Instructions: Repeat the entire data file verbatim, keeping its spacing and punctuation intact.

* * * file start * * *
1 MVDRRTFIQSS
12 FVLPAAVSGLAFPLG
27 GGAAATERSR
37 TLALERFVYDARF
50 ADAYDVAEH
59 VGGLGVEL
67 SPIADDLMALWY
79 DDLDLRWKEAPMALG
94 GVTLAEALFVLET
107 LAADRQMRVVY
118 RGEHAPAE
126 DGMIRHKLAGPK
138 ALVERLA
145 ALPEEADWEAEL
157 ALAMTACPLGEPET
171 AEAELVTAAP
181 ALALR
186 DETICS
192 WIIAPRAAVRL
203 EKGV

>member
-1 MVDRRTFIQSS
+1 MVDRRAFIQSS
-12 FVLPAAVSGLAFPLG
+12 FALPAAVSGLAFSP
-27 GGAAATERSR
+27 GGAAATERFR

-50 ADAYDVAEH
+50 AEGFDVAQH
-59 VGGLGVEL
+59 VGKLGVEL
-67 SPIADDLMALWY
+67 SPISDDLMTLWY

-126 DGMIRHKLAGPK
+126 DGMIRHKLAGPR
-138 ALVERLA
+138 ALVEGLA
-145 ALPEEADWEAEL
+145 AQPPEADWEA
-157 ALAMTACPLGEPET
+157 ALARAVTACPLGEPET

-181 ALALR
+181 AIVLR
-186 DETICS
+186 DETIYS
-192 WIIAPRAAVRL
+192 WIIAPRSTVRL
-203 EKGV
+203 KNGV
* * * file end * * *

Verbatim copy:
1 MVDRRTFIQSS
12 FVLPAAVSGLAFPLG
27 GGAAATERSR
37 TLALERFVYDARF
50 ADAYDVAEH
59 VGGLGVEL
67 SPIADDLMALWY
79 DDLDLRWKEAPMALG
94 GVTLAEALFVLET
107 LAADRQMRVVY
118 RGEHAPAE
126 DGMIRHKLAGPK
138 ALVERLA
145 ALPEEADWEAEL
157 ALAMTACPLGEPET
171 AEAELVTAAP
181 ALALR
186 DETICS
192 WIIAPRAAVRL
203 EKGV

>member
-1 MVDRRTFIQSS
+1 MVDRRAFIQSS
-12 FVLPAAVSGLAFPLG
+12 FALPAAVSGLAFSP
-27 GGAAATERSR
+27 GGAAATERFR

-50 ADAYDVAEH
+50 AEGFDVAQH
-59 VGGLGVEL
+59 VGKLGVEL
-67 SPIADDLMALWY
+67 SPISDDLMTLWY

-126 DGMIRHKLAGPK
+126 DGMIRHKLAGPR
-138 ALVERLA
+138 ALVEGLA
-145 ALPEEADWEAEL
+145 AQPPEADWEA
-157 ALAMTACPLGEPET
+157 ALARAVTACPLGEPET

-181 ALALR
+181 AIVLR
-186 DETICS
+186 DETIYS
-192 WIIAPRAAVRL
+192 WIIAPRSTVRL
-203 EKGV
+203 KNGV